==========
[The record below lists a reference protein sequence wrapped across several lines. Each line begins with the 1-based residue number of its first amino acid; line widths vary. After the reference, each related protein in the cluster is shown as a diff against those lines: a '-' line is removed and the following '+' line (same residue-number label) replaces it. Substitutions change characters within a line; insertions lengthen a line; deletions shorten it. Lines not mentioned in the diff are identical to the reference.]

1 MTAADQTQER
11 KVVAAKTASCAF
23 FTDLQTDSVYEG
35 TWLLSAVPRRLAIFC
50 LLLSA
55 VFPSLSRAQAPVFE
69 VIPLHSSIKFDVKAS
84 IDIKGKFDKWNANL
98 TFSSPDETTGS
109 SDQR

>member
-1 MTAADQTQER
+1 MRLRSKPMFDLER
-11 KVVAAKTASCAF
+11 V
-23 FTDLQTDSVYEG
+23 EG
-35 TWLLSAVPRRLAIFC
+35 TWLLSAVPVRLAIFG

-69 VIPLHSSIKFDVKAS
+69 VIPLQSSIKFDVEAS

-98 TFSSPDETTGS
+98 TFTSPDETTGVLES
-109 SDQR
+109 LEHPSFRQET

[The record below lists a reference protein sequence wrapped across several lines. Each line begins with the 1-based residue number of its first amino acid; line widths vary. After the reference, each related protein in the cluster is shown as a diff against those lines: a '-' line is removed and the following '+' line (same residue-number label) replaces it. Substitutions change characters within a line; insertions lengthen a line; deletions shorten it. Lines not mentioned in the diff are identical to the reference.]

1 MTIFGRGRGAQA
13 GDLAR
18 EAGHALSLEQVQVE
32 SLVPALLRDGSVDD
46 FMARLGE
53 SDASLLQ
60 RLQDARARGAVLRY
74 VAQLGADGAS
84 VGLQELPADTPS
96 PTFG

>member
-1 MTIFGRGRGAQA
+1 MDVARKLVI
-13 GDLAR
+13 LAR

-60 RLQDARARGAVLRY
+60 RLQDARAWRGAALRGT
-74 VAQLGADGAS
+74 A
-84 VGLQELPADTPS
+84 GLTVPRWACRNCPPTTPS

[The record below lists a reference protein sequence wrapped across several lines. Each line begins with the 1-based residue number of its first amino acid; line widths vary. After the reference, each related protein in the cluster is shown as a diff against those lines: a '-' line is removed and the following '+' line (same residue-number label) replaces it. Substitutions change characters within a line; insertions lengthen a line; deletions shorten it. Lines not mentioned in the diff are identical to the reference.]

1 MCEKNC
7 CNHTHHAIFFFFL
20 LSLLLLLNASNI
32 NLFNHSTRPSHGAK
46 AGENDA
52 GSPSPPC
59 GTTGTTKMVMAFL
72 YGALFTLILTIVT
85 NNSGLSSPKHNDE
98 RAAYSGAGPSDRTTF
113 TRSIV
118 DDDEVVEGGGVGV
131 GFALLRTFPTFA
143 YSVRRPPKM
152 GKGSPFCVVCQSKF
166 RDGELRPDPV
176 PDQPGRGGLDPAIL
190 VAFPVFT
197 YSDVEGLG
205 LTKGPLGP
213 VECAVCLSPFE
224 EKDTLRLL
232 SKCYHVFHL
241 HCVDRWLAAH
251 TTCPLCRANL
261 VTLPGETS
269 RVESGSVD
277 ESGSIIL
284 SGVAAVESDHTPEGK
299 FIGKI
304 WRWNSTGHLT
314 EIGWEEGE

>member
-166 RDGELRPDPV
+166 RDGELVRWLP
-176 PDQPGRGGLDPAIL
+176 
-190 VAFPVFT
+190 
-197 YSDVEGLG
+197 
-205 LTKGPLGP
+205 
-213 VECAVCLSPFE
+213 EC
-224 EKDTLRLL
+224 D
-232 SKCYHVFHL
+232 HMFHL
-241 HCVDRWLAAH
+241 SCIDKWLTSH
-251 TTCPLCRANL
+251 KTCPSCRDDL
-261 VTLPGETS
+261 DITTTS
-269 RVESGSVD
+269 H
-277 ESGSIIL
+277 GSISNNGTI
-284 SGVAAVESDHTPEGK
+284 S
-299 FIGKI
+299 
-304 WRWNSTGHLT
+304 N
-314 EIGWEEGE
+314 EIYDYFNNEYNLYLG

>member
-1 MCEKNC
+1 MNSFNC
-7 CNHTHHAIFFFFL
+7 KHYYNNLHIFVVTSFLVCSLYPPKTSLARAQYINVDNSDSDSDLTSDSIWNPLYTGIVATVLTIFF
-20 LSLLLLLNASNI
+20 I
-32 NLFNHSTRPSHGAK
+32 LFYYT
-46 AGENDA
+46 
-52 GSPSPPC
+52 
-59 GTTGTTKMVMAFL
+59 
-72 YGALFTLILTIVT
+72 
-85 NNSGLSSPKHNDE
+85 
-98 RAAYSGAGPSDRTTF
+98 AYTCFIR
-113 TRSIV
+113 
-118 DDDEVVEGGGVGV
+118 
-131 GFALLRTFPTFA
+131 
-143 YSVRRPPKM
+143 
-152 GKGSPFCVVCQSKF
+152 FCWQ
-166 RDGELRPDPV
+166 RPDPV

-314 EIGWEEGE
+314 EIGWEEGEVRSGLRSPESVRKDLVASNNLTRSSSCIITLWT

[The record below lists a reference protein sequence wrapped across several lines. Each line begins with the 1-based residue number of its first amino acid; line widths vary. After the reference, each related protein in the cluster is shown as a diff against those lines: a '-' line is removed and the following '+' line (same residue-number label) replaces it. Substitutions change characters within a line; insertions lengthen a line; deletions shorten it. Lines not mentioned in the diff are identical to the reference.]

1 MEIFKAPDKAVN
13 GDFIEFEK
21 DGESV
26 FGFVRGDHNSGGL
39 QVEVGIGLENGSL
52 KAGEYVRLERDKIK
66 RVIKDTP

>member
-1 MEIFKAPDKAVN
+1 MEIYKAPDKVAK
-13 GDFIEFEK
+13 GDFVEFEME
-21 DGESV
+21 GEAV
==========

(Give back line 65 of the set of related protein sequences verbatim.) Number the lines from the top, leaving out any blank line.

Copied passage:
166 RDGELRPDPV